1606: WILLIAM SHAKESPEARE AND THE YEAR OF LEAR is a compelling look at a no less extraordinary year in his life. The book traces Shakespeare's life and times from the autumn of 1605, when he took an old and anonymous Elizabethan play, THE CHRONICLE HISTORY OF KING LEIR, and transformed it into his most searing tragedy,
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Nooilforpacifists
Original take on the history of a pivotal British year through the lens of the words of Shakespeare, contemporaneous sermons, and a few diarists (in an era when critical words in a secret notebook were treated as treason). James Shapiro--a retired Shakespeare professor--begins the previous November 5, 1605: the exposure of the Gunpowder Plot. After the Kingdom first is relieved by the deliverance of the King, his family, the aristocracy and Parliament from being atomized, repercussions soon ...more
Laura
Oct 14, 2015 rated it really liked it  ·  review of another edition
Recommends it for: Bettie
From BBC Radio 4 - Book of the Week
Episode One : The Theatre

In 1606, Shakespeare was writing for a Royal Family hungry for new entertainment while the threats of plague, insurrection and rebellion threatened English society. At the peak of his powers, he was writing for actors who he knew well within a theatre company with which he had been involved for more than a decade. The resulting plays, KING LEAR, MACBETH and ANTONY AND CLEOPATRA were extraordinary.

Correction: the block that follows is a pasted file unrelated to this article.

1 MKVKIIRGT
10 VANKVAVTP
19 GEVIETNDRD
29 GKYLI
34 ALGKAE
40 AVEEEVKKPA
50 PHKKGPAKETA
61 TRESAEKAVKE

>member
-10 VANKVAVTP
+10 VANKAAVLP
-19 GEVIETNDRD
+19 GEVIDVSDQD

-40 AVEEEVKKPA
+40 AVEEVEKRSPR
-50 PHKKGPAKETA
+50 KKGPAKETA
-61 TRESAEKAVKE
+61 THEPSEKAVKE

Episode Two: The Gunpowder Plot

The
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Lew Watts
Jan 18, 2017 rated it it was amazing
I was interviewed a few weeks ago(https://watermelonisotope.com/2016/12...). One question was "If you could be present at any moment in history...what event would you visit and why?" My answer, at the time, was 66 million years ago, at the mass-extinction event at the end of the Cretaceous, where I could witness the kind of devastation from a future nuclear war. After reading James Shapiro's magnificent The Year of Lear: Shakespeare in 1606, I should have said the year 1606, hovering over ...more